Child Protection Code of Conduct


 

The Corner Brook Soccer Club has developed the following Child Protection Code of Conduct to guide our employees/volunteers in their interactions with children. The safety, rights and well-being of children we serve are at the core of CBSC’s daily programs. The Corner Brook Soccer Club nurtures supportive relationships with children while balancing and encouraging appropriate boundaries.

WHY A CODE OF CONDUCT IS IMPORTANT?

The Corner Brook Soccer Club is committed to ensuring all children are protected and safe. A Code of Conduct is an important part of creating safe environments for children. The safety, rights and well-being of children participating in our programs is a priority in the daily operations of the Corner Brook Soccer Club. The intent of the Code of Conduct is to guide the Club’s staff and volunteers in developing healthyrelationships with the children involved in sport programs delivered by CBSC, and to model appropriate boundaries for children.

TREATING CHILDREN WITH DIGNITY AND MAINTAINING BOUNDARIES All staff/volunteers must:

  • Treat all children with respect and dignity
  • Establish, respect, and maintain appropriate boundaries with all children and families involved in activities or programs delivered by the organization

It is important to monitor your own behaviour towards children, and pay close attention to the

behaviour of your peers to ensure that behaviour is appropriate and respectful and will be perceived as such by others.

All of your interactions and activities with children should be:

- known to CBSC and the parents of the child

- tied to your duties, and

- designed to develop the child’s skills within CBSC programming

Always consider the child’s reaction to any activities, conversations, behaviour or other interactions. If at any time you are in doubt about the appropriateness of your own behaviour or the behaviour of others, you should discuss it with the Executive Director of the Corner Brook Soccer Club.

Examples of unacceptable behaviour toward a child:

  • embarrassing
  • shaming
  • blaming
  • humiliating
  • putting them down

GENERAL RULES OF BEHAVIOUR

Staff/volunteers of the Corner Brook Soccer Club must not:

  • Engage in any sort of physical contact with a child that may make the child, or a reasonable observer feel uncomfortable, or that may be seen by a reasonable observer to be violating reasonable boundaries.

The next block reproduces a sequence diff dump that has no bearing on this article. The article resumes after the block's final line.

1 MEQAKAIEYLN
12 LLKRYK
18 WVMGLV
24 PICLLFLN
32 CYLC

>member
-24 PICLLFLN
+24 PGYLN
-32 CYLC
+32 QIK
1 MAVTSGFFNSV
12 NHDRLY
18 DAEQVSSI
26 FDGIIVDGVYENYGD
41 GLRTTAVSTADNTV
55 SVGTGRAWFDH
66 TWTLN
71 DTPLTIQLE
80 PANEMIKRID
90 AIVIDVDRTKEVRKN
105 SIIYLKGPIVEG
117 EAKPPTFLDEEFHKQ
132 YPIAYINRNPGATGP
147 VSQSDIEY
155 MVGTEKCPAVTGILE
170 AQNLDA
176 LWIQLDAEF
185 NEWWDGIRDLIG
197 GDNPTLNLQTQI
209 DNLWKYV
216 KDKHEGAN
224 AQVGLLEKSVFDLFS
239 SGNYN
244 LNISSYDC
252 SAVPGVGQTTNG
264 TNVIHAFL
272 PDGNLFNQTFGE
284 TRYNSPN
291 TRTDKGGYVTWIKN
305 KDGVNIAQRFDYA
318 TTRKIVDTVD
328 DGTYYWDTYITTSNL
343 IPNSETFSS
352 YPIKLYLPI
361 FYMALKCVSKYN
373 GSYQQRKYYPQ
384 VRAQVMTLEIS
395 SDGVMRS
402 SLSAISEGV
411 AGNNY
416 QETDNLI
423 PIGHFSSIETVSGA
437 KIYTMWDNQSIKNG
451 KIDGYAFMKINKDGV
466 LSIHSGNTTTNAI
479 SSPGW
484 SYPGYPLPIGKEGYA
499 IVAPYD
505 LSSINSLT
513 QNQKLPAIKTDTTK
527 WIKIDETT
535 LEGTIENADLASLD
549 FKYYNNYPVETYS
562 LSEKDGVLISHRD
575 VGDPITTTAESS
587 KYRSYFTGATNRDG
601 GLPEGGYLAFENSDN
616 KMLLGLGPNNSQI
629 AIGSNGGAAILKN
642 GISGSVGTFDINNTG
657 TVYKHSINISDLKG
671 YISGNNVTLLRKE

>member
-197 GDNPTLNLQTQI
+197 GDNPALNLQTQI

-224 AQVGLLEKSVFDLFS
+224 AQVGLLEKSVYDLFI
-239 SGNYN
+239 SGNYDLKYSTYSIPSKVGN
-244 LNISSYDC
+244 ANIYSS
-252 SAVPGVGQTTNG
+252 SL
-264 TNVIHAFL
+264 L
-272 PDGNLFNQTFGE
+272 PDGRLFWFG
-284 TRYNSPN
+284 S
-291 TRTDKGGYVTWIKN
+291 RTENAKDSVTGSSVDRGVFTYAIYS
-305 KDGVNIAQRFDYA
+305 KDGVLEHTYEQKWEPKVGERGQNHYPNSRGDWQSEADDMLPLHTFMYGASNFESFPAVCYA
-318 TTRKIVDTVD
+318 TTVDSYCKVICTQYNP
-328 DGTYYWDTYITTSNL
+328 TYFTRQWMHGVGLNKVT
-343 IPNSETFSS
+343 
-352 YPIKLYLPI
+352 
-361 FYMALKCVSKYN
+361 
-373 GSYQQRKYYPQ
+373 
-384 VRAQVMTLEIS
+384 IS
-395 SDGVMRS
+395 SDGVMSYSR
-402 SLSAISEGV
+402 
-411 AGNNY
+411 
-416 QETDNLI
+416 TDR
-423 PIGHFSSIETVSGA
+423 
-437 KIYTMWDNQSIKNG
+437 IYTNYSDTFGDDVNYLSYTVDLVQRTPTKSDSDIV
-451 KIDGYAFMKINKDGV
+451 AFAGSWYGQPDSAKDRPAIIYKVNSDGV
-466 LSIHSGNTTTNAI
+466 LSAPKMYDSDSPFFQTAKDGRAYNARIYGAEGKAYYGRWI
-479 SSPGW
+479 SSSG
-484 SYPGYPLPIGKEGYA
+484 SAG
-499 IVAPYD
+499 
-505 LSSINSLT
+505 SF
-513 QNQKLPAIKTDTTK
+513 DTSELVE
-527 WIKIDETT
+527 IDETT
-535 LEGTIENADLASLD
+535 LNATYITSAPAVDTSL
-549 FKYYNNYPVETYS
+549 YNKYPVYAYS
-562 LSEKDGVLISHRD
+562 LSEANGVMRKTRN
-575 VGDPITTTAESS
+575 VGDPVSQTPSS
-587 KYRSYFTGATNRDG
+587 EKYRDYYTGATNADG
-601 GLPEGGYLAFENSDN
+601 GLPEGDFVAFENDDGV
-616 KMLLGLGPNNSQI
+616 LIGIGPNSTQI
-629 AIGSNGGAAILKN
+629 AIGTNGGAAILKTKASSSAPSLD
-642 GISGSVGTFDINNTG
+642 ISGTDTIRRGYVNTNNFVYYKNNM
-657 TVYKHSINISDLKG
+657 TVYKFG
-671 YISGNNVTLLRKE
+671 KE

• Engage in any communication with a child within or outside of duties with the child, that may make the child uncomfortable or that may be seen by a reasonable observer to be violating reasonable boundaries.
  • Engage in any behaviour that goes against (or appears to go against) the organization’s mandate, policies, or Code of Conduct to Protect Children, regardless of whether or not they are serving the organization at that moment.
  • Conduct their own investigation into allegations or suspicions of potentially illegal orinappropriate behaviour - it is a staff/ volunteer’s duty to report the matter to the designated person, Child Welfare Agency, or law enforcement, not to investigate.

WHAT CONSTITUTES INAPPROPRIATE BEHAVIOUR?
Inappropriate behaviour includes:

  1. Inappropriate Communication                                                                                                                                                                                                                                                                                                              Communication with a child or his/her family outside of the context of duties for the organization, regardless of who initiated the exchange. For example:
    • Personal phone calls not tied to duties with the child
    • Electronic communications (email, text message, instant message, online chats, social networking including “friending”, etc.) not tied to duties with the child
    • Personal letters not tied to duties with the child
    • Excessive communications (online or offline) This Code is intended as an example only. Organizations must adjust for use, taking into account any existing policies, local legal and licensing requirements, and risks facing the organization.